The Uruguayan flagged scallop trawler Holberg which ran aground in the Falkland Islands and was later re-floated by a team of divers from the Uruguayan Navy finally arrived in Montevideo over the weekend, towed by the Mariana Rojamar II.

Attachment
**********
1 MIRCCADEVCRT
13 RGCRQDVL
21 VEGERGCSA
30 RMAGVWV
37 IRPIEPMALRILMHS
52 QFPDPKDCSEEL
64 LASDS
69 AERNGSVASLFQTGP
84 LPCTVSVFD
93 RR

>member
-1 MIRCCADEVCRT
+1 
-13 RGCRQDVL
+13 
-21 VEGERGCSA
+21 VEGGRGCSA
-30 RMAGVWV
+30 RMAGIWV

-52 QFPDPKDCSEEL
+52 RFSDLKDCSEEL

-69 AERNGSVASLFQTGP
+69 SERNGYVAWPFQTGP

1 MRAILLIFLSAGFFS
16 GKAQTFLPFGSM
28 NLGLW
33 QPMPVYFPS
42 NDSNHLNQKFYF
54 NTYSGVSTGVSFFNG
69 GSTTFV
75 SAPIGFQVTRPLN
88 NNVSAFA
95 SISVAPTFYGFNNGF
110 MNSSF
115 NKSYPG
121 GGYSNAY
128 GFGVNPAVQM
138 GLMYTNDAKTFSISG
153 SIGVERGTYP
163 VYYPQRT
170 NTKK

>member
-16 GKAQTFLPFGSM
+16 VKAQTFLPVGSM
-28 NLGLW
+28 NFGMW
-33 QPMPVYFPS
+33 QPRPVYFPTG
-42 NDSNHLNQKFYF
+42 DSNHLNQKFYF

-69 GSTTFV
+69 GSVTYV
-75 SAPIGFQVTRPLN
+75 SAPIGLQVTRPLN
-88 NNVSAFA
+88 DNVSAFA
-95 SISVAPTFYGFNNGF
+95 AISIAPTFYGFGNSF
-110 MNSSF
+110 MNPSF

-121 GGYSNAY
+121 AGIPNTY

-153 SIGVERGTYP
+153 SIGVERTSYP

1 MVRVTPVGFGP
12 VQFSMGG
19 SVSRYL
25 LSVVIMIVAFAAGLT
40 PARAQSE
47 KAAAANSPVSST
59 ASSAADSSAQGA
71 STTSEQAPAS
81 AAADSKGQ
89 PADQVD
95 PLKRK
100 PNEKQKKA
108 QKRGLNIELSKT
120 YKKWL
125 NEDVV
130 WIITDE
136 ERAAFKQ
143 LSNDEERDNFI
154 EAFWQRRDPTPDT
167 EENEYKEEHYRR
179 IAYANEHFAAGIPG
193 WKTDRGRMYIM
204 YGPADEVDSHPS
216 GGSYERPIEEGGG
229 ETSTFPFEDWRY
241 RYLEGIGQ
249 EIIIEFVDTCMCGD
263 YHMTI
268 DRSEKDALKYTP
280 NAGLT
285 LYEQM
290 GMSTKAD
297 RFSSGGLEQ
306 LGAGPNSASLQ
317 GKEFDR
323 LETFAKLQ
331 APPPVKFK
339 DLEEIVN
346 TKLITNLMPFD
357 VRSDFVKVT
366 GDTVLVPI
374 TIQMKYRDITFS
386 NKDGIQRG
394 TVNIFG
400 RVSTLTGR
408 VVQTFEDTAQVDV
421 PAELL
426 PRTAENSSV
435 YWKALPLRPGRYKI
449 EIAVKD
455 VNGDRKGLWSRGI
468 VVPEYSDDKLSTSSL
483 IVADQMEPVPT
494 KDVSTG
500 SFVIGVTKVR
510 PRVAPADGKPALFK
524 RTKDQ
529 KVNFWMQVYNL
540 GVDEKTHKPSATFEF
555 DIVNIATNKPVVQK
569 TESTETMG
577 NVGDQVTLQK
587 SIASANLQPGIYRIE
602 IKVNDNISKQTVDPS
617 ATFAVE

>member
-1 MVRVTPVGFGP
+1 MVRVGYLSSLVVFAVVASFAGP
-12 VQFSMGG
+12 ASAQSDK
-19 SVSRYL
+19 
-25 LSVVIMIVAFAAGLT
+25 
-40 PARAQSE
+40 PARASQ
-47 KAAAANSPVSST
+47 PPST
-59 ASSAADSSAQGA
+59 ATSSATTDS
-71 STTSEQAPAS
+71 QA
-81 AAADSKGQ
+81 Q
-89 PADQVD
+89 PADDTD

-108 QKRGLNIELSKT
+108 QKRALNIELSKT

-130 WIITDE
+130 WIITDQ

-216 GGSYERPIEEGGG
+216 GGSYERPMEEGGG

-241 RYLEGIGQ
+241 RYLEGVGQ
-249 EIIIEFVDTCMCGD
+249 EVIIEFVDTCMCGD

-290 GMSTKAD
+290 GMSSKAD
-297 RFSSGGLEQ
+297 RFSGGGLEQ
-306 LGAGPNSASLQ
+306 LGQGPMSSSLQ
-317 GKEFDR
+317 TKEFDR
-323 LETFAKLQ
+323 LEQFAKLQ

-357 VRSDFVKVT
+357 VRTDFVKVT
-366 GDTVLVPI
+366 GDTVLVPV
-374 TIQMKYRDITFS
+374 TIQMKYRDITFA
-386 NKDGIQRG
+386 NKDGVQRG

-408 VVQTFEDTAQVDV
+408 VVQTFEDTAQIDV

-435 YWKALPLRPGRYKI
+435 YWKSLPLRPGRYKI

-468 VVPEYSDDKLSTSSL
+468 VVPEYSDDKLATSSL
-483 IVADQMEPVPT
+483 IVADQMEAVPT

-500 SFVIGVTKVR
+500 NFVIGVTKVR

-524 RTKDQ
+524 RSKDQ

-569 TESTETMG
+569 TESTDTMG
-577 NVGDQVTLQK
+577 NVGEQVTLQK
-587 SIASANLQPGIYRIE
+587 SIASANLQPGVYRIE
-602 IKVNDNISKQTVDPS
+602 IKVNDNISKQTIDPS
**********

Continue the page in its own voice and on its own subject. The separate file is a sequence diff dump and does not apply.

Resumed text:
Last November 5, Holberg ran aground in Port Purvis, West Falklands while trawling for scallop and ended lying on her port side about a hundred meters from the shore. All thirty crew members and two observers managed to abandon the vessel but she was also carrying over 200 tons of marine fuel and lubricants, and low quantities of diesel fuel begun leaking with an oil slick gradually extending a mile long. The owners of the vessel Fripur, one of Uruguay's main fishing corporations, tried to contract a local company to help contain the leak and rescue the vessel, but ended having to call a divers' team from the Uruguayan Navy that arrived in the Islands in mid December. Eighteen days later; January first, they had completed the task in spite of several days of adverse climate conditions. The divers' team arrived in another Uruguayan flagged trawler, "Mariana Rojamar II" which was then used to tow the later stabilized Holberg back to Montevideo. The vessel's re-flotation and salvage with significant minimum pollution was described as "extremely good news" by Falklands Fisheries Director, John Barton. The Falklands' Environmental Planning Officer Dominique Giudicelli commented that "the salvage of the Holberg has been conducted in a very professional manner and to high environmental standards by the salvage crew aboard Mariana Rojamar II" "There should be few long-term environmental effects on the Port Purvis environment from the wrecking of the Holberg", added Giudicelli. The news of the salvage and stabilization of the Holberg was headlines in Uruguay